I just love getting my hands dirty with transplanting. It is such a time of hope. Good food in a few months. The remainder of these tomatoes are for the Central Valley Garden Club plant sale in early May. Until then they will be toasty warm in my greenhouse.
I enjoy nurturing the native bees and providing nesting homes for them. Since we have five fruit trees, four blueberry plants, 50 strawberries and multiplying raspberries, my garden keeps these bees working. I like them because they work in the rain, unlike other pollinators. I have some cute bee houses and some practical, jury rigged ones and they both do the job.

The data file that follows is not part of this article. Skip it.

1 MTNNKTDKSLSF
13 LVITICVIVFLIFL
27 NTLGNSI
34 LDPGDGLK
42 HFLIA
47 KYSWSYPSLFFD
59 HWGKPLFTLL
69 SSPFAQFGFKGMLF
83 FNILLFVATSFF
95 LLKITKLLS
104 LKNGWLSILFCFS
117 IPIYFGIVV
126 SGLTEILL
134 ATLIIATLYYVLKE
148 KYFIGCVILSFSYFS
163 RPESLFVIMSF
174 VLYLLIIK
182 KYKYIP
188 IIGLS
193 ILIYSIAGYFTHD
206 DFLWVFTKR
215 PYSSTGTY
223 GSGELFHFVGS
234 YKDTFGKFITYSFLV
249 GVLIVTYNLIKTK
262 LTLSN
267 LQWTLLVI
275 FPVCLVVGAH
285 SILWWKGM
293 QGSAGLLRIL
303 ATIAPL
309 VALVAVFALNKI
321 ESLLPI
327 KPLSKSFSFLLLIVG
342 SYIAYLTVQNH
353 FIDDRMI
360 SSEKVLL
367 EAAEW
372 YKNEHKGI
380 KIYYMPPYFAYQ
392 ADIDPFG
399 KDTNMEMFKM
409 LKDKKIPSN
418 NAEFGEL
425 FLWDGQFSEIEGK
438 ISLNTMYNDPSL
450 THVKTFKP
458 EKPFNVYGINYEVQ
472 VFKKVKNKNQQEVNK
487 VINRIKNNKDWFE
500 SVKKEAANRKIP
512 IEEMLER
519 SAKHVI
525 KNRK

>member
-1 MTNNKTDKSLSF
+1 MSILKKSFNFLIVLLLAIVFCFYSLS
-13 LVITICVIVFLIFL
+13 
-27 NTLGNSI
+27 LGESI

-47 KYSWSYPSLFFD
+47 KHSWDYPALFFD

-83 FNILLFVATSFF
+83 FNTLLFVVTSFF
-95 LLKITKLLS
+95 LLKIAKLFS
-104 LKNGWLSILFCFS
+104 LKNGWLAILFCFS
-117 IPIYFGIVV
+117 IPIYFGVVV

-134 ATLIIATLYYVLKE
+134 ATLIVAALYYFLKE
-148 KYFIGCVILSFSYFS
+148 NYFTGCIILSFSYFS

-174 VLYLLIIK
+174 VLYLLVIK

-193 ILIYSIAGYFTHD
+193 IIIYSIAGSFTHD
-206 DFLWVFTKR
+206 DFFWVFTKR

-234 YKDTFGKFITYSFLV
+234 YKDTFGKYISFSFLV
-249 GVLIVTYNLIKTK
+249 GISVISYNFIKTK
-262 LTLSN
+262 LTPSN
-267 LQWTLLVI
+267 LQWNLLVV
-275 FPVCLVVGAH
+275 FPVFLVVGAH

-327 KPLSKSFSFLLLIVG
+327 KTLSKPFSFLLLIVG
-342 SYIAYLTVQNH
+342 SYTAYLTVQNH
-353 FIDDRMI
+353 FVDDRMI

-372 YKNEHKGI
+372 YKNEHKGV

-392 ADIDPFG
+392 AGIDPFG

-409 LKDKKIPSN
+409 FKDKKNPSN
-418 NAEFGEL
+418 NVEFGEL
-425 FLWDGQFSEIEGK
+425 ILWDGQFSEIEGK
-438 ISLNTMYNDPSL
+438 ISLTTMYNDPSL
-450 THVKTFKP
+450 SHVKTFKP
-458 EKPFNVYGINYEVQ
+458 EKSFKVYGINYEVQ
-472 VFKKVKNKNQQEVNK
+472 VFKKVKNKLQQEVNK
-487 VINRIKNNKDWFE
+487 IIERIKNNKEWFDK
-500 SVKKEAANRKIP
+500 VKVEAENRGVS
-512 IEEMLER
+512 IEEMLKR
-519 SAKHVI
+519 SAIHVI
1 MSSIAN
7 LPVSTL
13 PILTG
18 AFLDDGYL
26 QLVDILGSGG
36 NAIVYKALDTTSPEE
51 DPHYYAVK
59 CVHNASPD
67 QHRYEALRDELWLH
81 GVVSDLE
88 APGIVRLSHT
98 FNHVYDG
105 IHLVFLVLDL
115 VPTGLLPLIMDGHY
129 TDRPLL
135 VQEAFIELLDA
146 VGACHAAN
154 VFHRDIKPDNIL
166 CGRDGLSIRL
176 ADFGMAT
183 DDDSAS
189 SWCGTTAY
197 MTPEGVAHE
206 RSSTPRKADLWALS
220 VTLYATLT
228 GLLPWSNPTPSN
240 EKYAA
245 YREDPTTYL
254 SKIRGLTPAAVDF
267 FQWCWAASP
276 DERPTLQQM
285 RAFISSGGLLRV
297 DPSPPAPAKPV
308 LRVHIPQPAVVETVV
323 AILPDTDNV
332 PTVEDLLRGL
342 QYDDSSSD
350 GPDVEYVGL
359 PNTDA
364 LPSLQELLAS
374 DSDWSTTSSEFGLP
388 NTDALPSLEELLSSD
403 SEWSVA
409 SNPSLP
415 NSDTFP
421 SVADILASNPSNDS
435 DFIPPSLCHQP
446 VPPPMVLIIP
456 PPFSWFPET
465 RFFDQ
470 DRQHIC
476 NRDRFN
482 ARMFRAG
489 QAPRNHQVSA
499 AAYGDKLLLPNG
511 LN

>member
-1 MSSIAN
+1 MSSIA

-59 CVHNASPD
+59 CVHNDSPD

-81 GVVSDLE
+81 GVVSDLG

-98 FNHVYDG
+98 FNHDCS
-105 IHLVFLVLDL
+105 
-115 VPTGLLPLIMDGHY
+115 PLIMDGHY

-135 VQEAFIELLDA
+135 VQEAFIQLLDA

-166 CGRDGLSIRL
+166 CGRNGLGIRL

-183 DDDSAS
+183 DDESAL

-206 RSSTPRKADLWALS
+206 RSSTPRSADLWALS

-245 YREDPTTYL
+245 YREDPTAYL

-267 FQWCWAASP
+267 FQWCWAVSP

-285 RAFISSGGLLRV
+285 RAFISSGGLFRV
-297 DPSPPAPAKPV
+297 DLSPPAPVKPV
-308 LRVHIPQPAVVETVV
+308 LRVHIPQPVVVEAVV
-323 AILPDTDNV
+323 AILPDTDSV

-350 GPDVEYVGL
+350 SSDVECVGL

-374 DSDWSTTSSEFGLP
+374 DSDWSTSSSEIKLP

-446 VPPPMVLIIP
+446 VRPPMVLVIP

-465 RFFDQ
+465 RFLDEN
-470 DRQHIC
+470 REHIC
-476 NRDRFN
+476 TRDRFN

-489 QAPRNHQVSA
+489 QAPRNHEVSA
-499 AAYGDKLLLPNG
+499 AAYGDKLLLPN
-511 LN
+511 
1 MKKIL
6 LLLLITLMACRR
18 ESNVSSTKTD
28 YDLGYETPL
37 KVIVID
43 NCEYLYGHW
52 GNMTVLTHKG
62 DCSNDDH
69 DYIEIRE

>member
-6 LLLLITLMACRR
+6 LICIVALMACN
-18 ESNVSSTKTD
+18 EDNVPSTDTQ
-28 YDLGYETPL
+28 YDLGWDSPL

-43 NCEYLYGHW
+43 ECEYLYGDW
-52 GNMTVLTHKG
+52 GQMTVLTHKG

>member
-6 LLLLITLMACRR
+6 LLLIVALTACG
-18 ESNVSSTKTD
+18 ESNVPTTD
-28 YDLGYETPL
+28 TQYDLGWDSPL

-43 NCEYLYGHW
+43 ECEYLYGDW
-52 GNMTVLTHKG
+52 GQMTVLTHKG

The wire one above is what I will explain. Mason Bee season here in the Puget Sound lowlands runs from about March 15 when you put them out until mid July when they are ready for storage. Recently I have learned about these predatory wasps that drill holes in the cardboard straws to lay their eggs, ultimately killing the developing Mason Bees. This year I am using white cardboard tubes placed in natural reeds, hoping to discourage the predatory wasps. The tan tubes with mud closures are the bees from 2017 and the white tubes are the nesting sites for 2018.
The Pacific Northwest is in one of the coldest winters of the last decade. Last year was the winter that wasn’t. This year my ground is frozen and the air temps have gone down to 20- 29* F overnight for the past two weeks. I do still have Snowdrops trying to push up and bloom and a few Helebores getting ready to bloom also. I think a weather shift is coming however. We expect rain and relatively warm weather later this week.